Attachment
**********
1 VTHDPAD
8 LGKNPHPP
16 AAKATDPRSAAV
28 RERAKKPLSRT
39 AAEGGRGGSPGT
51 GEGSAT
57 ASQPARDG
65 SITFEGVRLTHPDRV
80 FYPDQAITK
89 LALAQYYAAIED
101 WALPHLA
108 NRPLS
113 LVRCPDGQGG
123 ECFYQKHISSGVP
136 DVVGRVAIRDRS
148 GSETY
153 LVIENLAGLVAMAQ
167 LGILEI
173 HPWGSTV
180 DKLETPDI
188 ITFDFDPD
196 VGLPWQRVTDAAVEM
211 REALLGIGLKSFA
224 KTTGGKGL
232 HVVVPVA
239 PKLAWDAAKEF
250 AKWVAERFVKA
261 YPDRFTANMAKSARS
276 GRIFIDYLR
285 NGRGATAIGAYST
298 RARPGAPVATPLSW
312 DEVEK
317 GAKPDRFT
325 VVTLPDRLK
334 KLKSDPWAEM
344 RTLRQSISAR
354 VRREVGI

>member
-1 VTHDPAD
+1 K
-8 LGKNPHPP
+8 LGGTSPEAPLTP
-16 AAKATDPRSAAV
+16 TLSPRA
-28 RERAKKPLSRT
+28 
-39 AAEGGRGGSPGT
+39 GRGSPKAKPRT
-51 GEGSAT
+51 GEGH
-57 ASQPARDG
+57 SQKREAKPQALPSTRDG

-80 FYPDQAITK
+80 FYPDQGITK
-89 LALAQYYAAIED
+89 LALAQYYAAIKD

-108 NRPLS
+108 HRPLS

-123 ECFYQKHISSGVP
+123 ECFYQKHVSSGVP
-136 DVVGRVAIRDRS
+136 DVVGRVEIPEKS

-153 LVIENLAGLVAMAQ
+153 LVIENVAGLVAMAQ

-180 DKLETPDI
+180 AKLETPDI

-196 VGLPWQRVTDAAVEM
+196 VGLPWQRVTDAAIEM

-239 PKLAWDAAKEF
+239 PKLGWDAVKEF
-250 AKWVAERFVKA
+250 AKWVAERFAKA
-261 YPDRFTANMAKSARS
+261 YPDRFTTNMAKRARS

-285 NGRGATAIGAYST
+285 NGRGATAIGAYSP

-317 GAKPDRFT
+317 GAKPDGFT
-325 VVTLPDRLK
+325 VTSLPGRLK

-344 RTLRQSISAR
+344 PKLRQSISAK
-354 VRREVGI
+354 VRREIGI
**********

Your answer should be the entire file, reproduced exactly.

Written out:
1 VTHDPAD
8 LGKNPHPP
16 AAKATDPRSAAV
28 RERAKKPLSRT
39 AAEGGRGGSPGT
51 GEGSAT
57 ASQPARDG
65 SITFEGVRLTHPDRV
80 FYPDQAITK
89 LALAQYYAAIED
101 WALPHLA
108 NRPLS
113 LVRCPDGQGG
123 ECFYQKHISSGVP
136 DVVGRVAIRDRS
148 GSETY
153 LVIENLAGLVAMAQ
167 LGILEI
173 HPWGSTV
180 DKLETPDI
188 ITFDFDPD
196 VGLPWQRVTDAAVEM
211 REALLGIGLKSFA
224 KTTGGKGL
232 HVVVPVA
239 PKLAWDAAKEF
250 AKWVAERFVKA
261 YPDRFTANMAKSARS
276 GRIFIDYLR
285 NGRGATAIGAYST
298 RARPGAPVATPLSW
312 DEVEK
317 GAKPDRFT
325 VVTLPDRLK
334 KLKSDPWAEM
344 RTLRQSISAR
354 VRREVGI

>member
-1 VTHDPAD
+1 K
-8 LGKNPHPP
+8 LGGTSPEAPLTP
-16 AAKATDPRSAAV
+16 TLSPRA
-28 RERAKKPLSRT
+28 
-39 AAEGGRGGSPGT
+39 GRGSPKAKPRT
-51 GEGSAT
+51 GEGH
-57 ASQPARDG
+57 SQKREAKPQALPSTRDG

-80 FYPDQAITK
+80 FYPDQGITK
-89 LALAQYYAAIED
+89 LALAQYYAAIKD

-108 NRPLS
+108 HRPLS

-123 ECFYQKHISSGVP
+123 ECFYQKHVSSGVP
-136 DVVGRVAIRDRS
+136 DVVGRVEIPEKS

-153 LVIENLAGLVAMAQ
+153 LVIENVAGLVAMAQ

-180 DKLETPDI
+180 AKLETPDI

-196 VGLPWQRVTDAAVEM
+196 VGLPWQRVTDAAIEM

-239 PKLAWDAAKEF
+239 PKLGWDAVKEF
-250 AKWVAERFVKA
+250 AKWVAERFAKA
-261 YPDRFTANMAKSARS
+261 YPDRFTTNMAKRARS

-285 NGRGATAIGAYST
+285 NGRGATAIGAYSP

-317 GAKPDRFT
+317 GAKPDGFT
-325 VVTLPDRLK
+325 VTSLPGRLK

-344 RTLRQSISAR
+344 PKLRQSISAK
-354 VRREVGI
+354 VRREIGI